Beyond Basic Education: Exploring Opportunities for Higher Learning in Kenyan Refugee Camps

Article excerpt

Abstract

This paper seeks to elucidate the socio-cultural and economic benefits of higher education in refugee contexts. NGO and UNHCR initiatives in Dadaab and Kakuma camps are used as a reference point for discussing the challenges, best practices, and potential of higher and adult learning in contexts of protracted exile. This small-scale, qualitative study seeks to understand what opportunities for higher education exist for those living in Kenyan refugee camps, and do existing opportunities yield "social benefits" beyond those accrued by the refugees themselves? Drawing upon interviews with practitioners, observation in schools and learning centres, and data from refugee-service providers, our findings are primarily descriptive in nature and explore the myriad ways in which opportunities for higher learning can strengthen refugee communities in countries of asylum. We contend that although Kenya's encampment policies limit the potential economic and social benefits of refugee education on a national level, opportunities for refugees to pursue higher education are still immensely valuable in that they bolster refugee service provision in the camps and provide refugees with the skills and knowledge needed to increase the effectiveness of durable solutions at both an individual and societal level, be they repatriation, local integration, or third-country resettlement.

Resume

Cet article cherche a determiner les avantages socioculturels et economiques d'une education superieure pour les refugies. Des initiatives d'ONG et du Haut Commissariat des Nations Unies pour les refugies (UNHCR) dans les camps de Dadaab et de Kakuma servent de points de reference pour une discussion des defis, des pratiques exemplaires et des possibilites d'une education superieure et d'un enseignement aux adultes dans des contextes d'exil prolonge. Cette etude qualitative a petite echelle cherche a determiner les possibilites d'offrir une education superieure aux habitants des camps de refugies au Kenya et a etablir si les occasions existantes donnent lieu a des << avantages sociaux >> autres que ceux qui sont acquis par les refugies eux-memes. Fondees sur des entrevues avec des praticiens, des observations dans les ecoles et les centres d'apprentissage ainsi que des donnees obtenues de fournisseurs de services aux refugies, nos constatations sont essentiellement descriptives et explorent les multiples facons dont les possibilites d'une education superieure peuvent renforcer les communautes de refugies dans les pays d'asile. Nous soutenons qu'en depit des politiques du Kenya sur le regroupement des refugies qui limitent les avantages economiques et sociaux potentiels de l'education des refugies a l'echelle nationale, les possibilites qu'ont les refugies de poursuivre des etudes superieures demeurent precieuses ence qu'elles renforcent la prestation de services dans les camps et fournissent aux refugies les competences et les connaissances qui sont necessaires a l'etablissement de solutions durables plus efficaces, tant au niveau individuel que societal, qu'il s'agisse de rapatriement, d'integration locale ou de reinstallation dans un tiers pays.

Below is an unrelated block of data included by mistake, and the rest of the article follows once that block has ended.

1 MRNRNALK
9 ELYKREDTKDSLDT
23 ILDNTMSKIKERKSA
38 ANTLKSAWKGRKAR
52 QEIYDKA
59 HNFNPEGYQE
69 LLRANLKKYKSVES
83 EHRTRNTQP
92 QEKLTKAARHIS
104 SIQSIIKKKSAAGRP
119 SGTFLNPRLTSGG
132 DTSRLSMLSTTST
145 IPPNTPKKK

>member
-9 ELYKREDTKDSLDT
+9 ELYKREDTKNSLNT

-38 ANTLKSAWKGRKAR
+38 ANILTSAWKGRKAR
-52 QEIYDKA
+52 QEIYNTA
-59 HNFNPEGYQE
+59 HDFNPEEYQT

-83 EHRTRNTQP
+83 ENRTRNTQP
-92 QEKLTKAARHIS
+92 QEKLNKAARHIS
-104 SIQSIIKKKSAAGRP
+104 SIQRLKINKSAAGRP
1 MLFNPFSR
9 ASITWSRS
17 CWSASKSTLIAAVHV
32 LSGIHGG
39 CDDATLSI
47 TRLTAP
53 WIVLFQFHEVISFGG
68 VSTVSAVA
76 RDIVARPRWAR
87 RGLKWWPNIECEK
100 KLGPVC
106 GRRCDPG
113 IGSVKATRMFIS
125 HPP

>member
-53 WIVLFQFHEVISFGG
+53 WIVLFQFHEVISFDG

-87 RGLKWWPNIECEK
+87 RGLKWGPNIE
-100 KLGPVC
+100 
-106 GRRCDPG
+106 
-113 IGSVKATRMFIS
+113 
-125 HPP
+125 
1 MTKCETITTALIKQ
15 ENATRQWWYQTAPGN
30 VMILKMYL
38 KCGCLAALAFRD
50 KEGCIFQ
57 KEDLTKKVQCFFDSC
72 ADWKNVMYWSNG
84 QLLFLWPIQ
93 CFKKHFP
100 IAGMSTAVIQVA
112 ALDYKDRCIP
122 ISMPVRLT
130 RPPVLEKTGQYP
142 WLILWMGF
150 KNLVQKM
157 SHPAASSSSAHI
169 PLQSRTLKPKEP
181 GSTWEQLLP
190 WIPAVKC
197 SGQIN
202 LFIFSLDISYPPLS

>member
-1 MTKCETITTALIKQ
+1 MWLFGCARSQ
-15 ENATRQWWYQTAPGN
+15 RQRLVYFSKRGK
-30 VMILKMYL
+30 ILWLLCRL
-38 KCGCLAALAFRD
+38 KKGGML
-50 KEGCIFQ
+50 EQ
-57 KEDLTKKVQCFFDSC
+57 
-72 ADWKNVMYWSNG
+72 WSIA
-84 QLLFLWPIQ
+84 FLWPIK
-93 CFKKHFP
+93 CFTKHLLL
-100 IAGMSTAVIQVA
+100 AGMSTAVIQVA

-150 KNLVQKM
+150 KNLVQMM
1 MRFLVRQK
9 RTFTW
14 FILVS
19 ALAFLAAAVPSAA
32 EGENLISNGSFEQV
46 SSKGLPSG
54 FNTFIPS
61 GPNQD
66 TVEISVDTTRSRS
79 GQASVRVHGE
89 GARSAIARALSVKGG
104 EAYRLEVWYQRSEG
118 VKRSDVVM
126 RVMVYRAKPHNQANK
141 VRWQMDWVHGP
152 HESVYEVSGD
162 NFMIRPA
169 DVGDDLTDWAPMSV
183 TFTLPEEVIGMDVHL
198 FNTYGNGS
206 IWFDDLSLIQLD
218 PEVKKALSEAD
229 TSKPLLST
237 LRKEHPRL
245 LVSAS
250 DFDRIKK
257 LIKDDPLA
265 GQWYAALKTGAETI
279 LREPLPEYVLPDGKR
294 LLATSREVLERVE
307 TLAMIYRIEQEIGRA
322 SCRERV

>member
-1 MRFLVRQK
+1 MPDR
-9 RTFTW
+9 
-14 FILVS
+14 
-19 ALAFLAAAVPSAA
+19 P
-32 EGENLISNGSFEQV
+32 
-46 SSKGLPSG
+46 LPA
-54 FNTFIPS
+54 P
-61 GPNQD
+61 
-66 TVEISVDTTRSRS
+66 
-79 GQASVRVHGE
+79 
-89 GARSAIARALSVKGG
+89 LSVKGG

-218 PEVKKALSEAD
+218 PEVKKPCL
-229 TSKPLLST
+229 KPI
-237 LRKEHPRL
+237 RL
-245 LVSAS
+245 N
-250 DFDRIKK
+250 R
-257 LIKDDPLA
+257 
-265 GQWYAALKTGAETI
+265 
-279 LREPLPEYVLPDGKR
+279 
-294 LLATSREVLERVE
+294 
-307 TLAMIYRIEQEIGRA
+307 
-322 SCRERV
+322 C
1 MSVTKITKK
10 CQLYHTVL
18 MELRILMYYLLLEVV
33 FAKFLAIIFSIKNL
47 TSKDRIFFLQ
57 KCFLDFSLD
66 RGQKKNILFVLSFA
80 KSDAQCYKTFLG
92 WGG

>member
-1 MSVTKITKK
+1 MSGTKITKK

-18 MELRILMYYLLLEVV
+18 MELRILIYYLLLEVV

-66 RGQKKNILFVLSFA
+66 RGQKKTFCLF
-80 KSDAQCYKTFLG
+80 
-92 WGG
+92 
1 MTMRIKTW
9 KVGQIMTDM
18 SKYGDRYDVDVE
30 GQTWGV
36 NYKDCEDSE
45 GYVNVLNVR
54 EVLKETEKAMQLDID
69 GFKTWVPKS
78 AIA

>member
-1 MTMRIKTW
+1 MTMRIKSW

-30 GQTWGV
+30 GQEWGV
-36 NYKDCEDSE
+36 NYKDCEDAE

Introduction

Debates concerning higher education in the Global South, and Sub-Saharan Africa in particular, have been at the forefront of international education policy and scholarship since the 1970s. (1) The key question at hand has been whether or not higher education Provides valuable social benefits at large, or simply posits personal rewards to those who have better access. In essence: do the private returns outweigh the relative social benefits of higher education in a development context? Until recently, this dialogue has focused on the outcomes of higher education for individuals within the nation-state system, but has rarely been extended to contexts of protracted exile. This paper seeks to address this gap by elucidating the value of higher education in protracted refugee situations with specific reference to Kenya. …

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